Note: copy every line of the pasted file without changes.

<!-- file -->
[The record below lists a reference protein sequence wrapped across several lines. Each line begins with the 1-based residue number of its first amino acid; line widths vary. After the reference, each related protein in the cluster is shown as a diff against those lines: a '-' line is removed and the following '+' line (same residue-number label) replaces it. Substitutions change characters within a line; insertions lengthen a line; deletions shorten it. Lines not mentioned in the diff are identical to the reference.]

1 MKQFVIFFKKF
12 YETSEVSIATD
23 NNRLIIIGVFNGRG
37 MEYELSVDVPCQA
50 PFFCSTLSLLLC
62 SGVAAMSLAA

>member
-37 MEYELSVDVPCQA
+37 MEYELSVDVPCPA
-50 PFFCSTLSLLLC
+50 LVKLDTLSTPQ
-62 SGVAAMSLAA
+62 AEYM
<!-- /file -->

[The record below lists a reference protein sequence wrapped across several lines. Each line begins with the 1-based residue number of its first amino acid; line widths vary. After the reference, each related protein in the cluster is shown as a diff against those lines: a '-' line is removed and the following '+' line (same residue-number label) replaces it. Substitutions change characters within a line; insertions lengthen a line; deletions shorten it. Lines not mentioned in the diff are identical to the reference.]

1 MKQFVIFFKKF
12 YETSEVSIATD
23 NNRLIIIGVFNGRG
37 MEYELSVDVPCQA
50 PFFCSTLSLLLC
62 SGVAAMSLAA

>member
-37 MEYELSVDVPCQA
+37 MEYELSVDVPCPA
-50 PFFCSTLSLLLC
+50 LVKLDTLSTPQ
-62 SGVAAMSLAA
+62 AEYM